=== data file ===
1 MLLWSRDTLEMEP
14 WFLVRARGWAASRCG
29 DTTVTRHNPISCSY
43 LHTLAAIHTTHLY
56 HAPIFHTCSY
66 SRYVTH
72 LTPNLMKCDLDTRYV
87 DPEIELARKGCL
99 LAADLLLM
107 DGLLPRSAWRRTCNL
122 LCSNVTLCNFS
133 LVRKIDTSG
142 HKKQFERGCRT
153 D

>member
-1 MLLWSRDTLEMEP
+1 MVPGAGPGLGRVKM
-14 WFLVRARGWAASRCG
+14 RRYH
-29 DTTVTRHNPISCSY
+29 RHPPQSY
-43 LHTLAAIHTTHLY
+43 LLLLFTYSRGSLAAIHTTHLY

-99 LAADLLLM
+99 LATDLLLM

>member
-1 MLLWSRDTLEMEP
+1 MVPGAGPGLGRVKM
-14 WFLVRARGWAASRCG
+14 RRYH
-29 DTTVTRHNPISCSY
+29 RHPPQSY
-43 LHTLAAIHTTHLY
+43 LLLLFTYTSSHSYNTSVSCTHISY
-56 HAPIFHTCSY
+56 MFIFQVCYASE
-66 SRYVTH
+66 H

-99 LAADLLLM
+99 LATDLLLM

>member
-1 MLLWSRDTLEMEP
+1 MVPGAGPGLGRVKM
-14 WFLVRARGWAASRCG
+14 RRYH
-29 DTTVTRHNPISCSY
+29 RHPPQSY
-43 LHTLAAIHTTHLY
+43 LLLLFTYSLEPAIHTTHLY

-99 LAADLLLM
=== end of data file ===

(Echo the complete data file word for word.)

1 MLLWSRDTLEMEP
14 WFLVRARGWAASRCG
29 DTTVTRHNPISCSY
43 LHTLAAIHTTHLY
56 HAPIFHTCSY
66 SRYVTH
72 LTPNLMKCDLDTRYV
87 DPEIELARKGCL
99 LAADLLLM
107 DGLLPRSAWRRTCNL
122 LCSNVTLCNFS
133 LVRKIDTSG
142 HKKQFERGCRT
153 D

>member
-1 MLLWSRDTLEMEP
+1 MVPGAGPGLGRVKM
-14 WFLVRARGWAASRCG
+14 RRYH
-29 DTTVTRHNPISCSY
+29 RHPPQSY
-43 LHTLAAIHTTHLY
+43 LLLLFTYSRGSLAAIHTTHLY

-99 LAADLLLM
+99 LATDLLLM

>member
-1 MLLWSRDTLEMEP
+1 MVPGAGPGLGRVKM
-14 WFLVRARGWAASRCG
+14 RRYH
-29 DTTVTRHNPISCSY
+29 RHPPQSY
-43 LHTLAAIHTTHLY
+43 LLLLFTYTSSHSYNTSVSCTHISY
-56 HAPIFHTCSY
+56 MFIFQVCYASE
-66 SRYVTH
+66 H

-99 LAADLLLM
+99 LATDLLLM

>member
-1 MLLWSRDTLEMEP
+1 MVPGAGPGLGRVKM
-14 WFLVRARGWAASRCG
+14 RRYH
-29 DTTVTRHNPISCSY
+29 RHPPQSY
-43 LHTLAAIHTTHLY
+43 LLLLFTYSLEPAIHTTHLY

-99 LAADLLLM